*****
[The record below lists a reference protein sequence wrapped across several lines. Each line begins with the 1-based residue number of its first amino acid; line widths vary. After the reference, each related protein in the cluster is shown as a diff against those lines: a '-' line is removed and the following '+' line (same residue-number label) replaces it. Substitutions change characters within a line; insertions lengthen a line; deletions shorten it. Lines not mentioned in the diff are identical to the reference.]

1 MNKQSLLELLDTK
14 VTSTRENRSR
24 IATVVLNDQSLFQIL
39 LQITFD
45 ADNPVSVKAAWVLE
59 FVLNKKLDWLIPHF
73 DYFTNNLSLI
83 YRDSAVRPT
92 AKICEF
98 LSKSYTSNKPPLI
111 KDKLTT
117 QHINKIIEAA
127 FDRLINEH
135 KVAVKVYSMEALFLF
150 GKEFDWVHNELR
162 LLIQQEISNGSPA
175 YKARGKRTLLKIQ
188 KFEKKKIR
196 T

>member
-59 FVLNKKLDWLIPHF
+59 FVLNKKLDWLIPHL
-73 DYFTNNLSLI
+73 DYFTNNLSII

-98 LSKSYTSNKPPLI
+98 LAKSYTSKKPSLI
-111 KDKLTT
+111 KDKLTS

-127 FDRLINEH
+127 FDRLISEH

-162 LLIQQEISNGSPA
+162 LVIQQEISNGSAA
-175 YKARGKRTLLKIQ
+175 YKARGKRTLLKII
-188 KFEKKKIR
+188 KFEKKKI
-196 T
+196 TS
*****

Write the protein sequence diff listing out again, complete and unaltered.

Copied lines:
[The record below lists a reference protein sequence wrapped across several lines. Each line begins with the 1-based residue number of its first amino acid; line widths vary. After the reference, each related protein in the cluster is shown as a diff against those lines: a '-' line is removed and the following '+' line (same residue-number label) replaces it. Substitutions change characters within a line; insertions lengthen a line; deletions shorten it. Lines not mentioned in the diff are identical to the reference.]

1 MNKQSLLELLDTK
14 VTSTRENRSR
24 IATVVLNDQSLFQIL
39 LQITFD
45 ADNPVSVKAAWVLE
59 FVLNKKLDWLIPHF
73 DYFTNNLSLI
83 YRDSAVRPT
92 AKICEF
98 LSKSYTSNKPPLI
111 KDKLTT
117 QHINKIIEAA
127 FDRLINEH
135 KVAVKVYSMEALFLF
150 GKEFDWVHNELR
162 LLIQQEISNGSPA
175 YKARGKRTLLKIQ
188 KFEKKKIR
196 T

>member
-59 FVLNKKLDWLIPHF
+59 FVLNKKLDWLIPHL
-73 DYFTNNLSLI
+73 DYFTNNLSII

-98 LSKSYTSNKPPLI
+98 LAKSYTSKKPSLI
-111 KDKLTT
+111 KDKLTS

-127 FDRLINEH
+127 FDRLISEH

-162 LLIQQEISNGSPA
+162 LVIQQEISNGSAA
-175 YKARGKRTLLKIQ
+175 YKARGKRTLLKII
-188 KFEKKKIR
+188 KFEKKKI
-196 T
+196 TS